Ceriotti / Ferrucci

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Serena Ceriotti graduated as Doctor of Veterinary Medicine in December 2013 at the University of Milan with a master thesis about the assessment of sensitivity and specificity of ultrasonography for the diagnosis of malabsorption syndromes in horses, obtaining a final grade of 110/110 cum laude. Before graduation, in 2012, she attended a four months practical training in Equine Medicine and Surgery at the Maisons-Alfort University Equine Hospital (France), under the supervision of Dr Celine Mespoulhes-Rivière. After graduation, in 2014, both she continued participating to clinical, didactic and research activities of the Equine Internal Medicine and Sport Medicine Unit of the Large Animal Veterinary Hospital in Lodi (University of Milan), under the supervision of Prof. Francesco Ferrucci, and she worked as a private veterinarian, particularly practicing equine emergency medicine and intensive care in collaboration with the veterinary team of “Clinica Veterinaria della Brughiera” (Varese). During the same year, she participated as presenting author to the SisVet Congress (Pisa, june 2014), she obtained the qualification as FEI (Fédération Equestre Internationale) Permitted Treating Veterinarian (November 2014) and she attended a one month practical training in Working Equides Medicine and Surgery at the charity veterinary hospital American Fondouk (Fes, Morocco), under the supervision of Dr. Gigi Kay (August 2014). Her main research interests concern equine internal medicine (particularly equine gastroenterology) and equine sport medicine.


Tutor: Francesco Ferrucci, Associate Professor, PhD, DVM
Graduated as Doctor of Veterinary Medicine in 1990 and attended his PhD program between 1994 and 1997, working on a research project about the role of bronchoalveolar lavage made via a paraendoscopic technique as ancillary diagnostic test for the assessment of pneumonic diseases in calves. From 1997 to 2001 he worked as a project researcher for the University of Milan, focusing his research activity on the diagnostic value of dynamic tests performed using high-speed treadmill for the assessment of respiratory diseases in sport horses. He worked as Assistant Professor from 2001 to 2010 when he got his actual academic title of Associate Professor (VESPA department, University of Milan). Concerning teaching activities, he is responsible both for the management of the classes about Equine Semeiology and Internal Medicine, of the practical trainings in Equine Internal Medicine and Sport medicine, school of Veterinary Medicine (University of Milan), and for the organization of the didactic activity. School of Specialization in “Equine Medicine and Surgery”, Large Animal Veterinary hospital (University of Milan).His main research interest include equine sport medicine, particularly focusing on respiratory, cardiovascular, metabolic, neuromuscular assessment during exercise using the high-speed treadmill.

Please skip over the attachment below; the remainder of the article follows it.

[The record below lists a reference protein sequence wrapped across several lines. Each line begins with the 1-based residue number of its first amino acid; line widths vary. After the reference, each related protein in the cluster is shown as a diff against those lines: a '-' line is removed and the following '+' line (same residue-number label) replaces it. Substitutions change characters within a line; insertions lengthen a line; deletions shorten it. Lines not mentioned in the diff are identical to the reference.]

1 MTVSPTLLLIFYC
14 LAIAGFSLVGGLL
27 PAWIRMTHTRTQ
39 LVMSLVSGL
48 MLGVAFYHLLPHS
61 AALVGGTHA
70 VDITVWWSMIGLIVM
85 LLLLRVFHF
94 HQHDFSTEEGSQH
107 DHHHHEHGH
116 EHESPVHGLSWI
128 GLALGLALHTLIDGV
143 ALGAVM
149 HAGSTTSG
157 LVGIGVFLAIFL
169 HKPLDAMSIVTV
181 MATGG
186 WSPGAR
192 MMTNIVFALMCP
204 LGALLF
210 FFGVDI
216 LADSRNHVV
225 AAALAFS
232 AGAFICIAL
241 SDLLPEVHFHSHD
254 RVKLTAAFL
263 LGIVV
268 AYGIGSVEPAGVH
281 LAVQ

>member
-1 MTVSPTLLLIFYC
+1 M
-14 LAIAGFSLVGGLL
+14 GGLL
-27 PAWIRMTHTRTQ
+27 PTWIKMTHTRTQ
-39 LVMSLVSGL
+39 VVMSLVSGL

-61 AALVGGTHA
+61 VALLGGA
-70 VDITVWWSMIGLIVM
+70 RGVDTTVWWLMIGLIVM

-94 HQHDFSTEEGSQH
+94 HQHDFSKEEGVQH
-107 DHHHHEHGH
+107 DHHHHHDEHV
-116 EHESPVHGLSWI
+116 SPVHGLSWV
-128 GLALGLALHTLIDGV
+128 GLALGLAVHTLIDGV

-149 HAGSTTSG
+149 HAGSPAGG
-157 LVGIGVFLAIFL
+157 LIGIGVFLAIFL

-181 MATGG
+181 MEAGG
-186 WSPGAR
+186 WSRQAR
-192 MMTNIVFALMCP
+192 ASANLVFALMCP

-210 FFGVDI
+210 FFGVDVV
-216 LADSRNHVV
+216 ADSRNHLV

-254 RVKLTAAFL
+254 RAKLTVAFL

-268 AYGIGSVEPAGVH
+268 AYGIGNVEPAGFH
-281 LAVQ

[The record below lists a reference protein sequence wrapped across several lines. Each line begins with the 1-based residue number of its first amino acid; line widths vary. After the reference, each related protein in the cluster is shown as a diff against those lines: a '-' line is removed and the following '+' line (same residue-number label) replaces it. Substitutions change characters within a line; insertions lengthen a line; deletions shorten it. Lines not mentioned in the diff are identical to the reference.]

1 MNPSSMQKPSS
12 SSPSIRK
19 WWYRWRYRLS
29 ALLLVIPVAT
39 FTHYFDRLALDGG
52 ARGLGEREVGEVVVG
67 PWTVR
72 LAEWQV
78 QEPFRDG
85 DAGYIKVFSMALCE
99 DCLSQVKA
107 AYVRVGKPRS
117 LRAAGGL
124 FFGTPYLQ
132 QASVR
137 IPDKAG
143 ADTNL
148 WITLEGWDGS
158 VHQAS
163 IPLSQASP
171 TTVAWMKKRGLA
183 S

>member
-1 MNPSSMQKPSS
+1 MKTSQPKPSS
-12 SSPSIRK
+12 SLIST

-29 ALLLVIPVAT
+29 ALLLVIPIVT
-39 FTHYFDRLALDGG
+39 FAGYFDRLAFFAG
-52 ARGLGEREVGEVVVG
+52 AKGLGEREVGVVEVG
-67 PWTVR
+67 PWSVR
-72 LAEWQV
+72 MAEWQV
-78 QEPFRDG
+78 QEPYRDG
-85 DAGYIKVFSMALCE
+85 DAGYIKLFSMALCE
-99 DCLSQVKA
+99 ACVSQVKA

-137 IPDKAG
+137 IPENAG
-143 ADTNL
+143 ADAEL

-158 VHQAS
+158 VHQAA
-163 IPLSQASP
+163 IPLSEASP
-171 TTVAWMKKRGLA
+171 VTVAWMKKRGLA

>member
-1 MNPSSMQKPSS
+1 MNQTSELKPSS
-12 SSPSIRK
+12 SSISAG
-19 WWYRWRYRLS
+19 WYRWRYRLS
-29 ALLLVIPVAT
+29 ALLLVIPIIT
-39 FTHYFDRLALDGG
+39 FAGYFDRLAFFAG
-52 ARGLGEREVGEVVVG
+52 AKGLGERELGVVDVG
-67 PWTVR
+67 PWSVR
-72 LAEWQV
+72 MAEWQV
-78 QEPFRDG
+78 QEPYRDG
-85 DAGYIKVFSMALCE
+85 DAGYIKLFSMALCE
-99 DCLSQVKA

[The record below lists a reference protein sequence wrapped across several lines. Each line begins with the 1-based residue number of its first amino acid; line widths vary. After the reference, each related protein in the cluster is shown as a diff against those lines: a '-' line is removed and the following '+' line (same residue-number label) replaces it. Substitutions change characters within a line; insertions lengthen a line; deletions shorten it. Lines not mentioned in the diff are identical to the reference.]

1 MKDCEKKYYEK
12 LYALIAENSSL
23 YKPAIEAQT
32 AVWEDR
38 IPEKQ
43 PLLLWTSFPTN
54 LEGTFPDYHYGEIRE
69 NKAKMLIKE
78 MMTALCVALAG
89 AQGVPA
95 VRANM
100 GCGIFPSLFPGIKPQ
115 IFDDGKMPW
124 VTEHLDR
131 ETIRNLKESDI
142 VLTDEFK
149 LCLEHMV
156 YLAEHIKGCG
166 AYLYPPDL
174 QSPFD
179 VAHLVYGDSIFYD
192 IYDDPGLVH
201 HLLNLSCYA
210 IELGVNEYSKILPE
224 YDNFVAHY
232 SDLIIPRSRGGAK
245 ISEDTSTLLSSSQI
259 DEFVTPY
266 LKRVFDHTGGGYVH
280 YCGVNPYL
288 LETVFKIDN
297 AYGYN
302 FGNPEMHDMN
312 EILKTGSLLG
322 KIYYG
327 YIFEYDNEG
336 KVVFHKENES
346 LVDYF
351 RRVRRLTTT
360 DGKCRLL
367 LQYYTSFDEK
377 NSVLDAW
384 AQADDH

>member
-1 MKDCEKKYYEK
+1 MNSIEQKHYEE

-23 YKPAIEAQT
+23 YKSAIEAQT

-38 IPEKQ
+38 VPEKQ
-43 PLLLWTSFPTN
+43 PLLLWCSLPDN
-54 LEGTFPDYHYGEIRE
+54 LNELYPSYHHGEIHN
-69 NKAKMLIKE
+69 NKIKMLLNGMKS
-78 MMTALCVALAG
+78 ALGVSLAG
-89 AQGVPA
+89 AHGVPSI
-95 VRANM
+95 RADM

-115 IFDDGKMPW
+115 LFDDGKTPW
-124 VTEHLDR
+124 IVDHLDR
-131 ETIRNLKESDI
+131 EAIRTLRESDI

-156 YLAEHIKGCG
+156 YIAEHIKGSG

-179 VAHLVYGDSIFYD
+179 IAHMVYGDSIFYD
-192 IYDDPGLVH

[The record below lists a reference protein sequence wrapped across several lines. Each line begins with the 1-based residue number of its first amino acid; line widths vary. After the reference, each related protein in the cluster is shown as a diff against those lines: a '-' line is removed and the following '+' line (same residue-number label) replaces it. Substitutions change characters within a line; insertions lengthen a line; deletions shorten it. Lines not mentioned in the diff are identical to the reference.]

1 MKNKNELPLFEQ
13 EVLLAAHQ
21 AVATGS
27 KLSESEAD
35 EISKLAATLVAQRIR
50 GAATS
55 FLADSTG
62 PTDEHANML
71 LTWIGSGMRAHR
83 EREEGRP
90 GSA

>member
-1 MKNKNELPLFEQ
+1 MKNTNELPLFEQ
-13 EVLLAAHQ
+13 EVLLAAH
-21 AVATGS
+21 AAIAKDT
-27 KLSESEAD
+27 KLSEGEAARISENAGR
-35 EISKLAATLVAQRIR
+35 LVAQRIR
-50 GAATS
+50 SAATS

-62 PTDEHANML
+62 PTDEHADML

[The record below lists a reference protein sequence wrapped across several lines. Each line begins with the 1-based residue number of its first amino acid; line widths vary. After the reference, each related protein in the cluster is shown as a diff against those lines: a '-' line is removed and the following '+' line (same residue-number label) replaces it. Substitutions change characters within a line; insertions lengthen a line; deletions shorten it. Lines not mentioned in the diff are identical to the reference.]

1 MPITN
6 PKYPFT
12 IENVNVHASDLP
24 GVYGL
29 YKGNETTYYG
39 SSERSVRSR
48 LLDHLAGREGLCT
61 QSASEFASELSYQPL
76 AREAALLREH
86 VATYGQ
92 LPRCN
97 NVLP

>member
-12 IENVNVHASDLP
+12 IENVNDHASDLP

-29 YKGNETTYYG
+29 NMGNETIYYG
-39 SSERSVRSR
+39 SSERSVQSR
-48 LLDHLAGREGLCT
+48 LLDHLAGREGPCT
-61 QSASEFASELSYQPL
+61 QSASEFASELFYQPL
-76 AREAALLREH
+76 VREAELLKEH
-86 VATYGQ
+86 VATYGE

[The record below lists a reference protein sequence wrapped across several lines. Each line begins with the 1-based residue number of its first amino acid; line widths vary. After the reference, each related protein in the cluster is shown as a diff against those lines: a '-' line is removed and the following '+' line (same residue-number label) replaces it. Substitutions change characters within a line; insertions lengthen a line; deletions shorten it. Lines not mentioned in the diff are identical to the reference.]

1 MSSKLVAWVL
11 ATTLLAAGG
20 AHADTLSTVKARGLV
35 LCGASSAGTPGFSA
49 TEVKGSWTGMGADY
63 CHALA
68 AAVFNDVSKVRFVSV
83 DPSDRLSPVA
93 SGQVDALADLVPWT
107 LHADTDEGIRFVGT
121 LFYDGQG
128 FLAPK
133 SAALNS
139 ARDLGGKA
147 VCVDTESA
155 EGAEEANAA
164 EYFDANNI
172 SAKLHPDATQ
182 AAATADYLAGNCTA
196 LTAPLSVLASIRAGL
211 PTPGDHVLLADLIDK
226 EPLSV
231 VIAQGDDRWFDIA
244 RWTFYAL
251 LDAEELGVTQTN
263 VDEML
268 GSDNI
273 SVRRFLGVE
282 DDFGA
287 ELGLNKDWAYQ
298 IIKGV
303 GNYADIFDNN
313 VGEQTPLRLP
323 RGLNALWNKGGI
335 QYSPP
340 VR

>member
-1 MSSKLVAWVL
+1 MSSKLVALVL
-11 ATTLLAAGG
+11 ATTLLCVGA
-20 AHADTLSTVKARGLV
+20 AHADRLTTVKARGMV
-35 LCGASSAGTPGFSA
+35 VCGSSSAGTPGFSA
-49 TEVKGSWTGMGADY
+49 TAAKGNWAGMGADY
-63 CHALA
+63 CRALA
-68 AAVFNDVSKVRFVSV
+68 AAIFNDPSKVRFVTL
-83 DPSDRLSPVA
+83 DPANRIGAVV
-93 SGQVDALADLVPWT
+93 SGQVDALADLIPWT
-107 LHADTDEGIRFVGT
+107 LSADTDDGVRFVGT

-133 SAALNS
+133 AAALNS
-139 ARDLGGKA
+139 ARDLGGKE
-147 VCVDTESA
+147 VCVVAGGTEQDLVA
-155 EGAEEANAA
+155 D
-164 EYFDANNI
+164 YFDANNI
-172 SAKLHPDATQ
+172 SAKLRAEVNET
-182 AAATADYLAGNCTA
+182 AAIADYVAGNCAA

The project aims to assess the potential beneficial role of ghrelin (a GH-releasing peptidic hormone with an additional anti-inflammatory activity) for the prevention/treatment of equine joint chronic inflammation such as osteoarthritis (OA).


Osteoarthritis (OA) is a disorder of movable joints characterized by degeneration of articular cartilage and bone that arises when catabolic processes of joint tissues (stimulated by mechanical overload) overwhelm anabolic repair processes. OA represents a common disease in athletic horses: strenuous exercise may cause joint mechanical stress that exceeds cartilage and bone capability to adapt. An important role in the pathogenesis of OA is played by the synovial membrane: it responds to mechanical injury by releasing several biochemical mediators responsible for cartilage degradation, inflammation and pain which is a frequent cause of equine lameness. Therefore, there are two main goals for medical treatment of OA in horses: reducing pain (lameness) and minimizing the progression of joint degeneration. Ghrelin showed an important anti-inflammatory activity in treating experimentally-induced arthritis in rats. Additionally, in vitro and in vivo studies reported that ghrelin influences activity of human and rats chondrocytes and bone cells, modulating the synthesis of eicosanoids in the cartilage and stimulating osteoblast proliferation and differentiation.
The research project includes both a preliminary laboratory step and a following clinical trial. The preliminary laboratory step consists of the evaluation of the in-vitro effects of ghrelin on equine osteoblasts and chondrocytes primary cultures: the main goal is to examine whether or not ghrelin is able to counteract the stimulation of bone and cartilage resorption and the inhibition of bone formation induced by exposure of bone cells to TNFα.


The clinical trial consists of a in-vivo perspective case-control study that aims to assess the efficacy of ghrelin in treating joint inflammation, degeneration and pain induced by OA: improvement of clinical signs, diagnostic image findings, quantitative reduction of markers of inflammation in synovial fluid samples will be compared between affected joints treated with a combination ghrelin + hyaluronate and affected joints treated only with hyaluronate.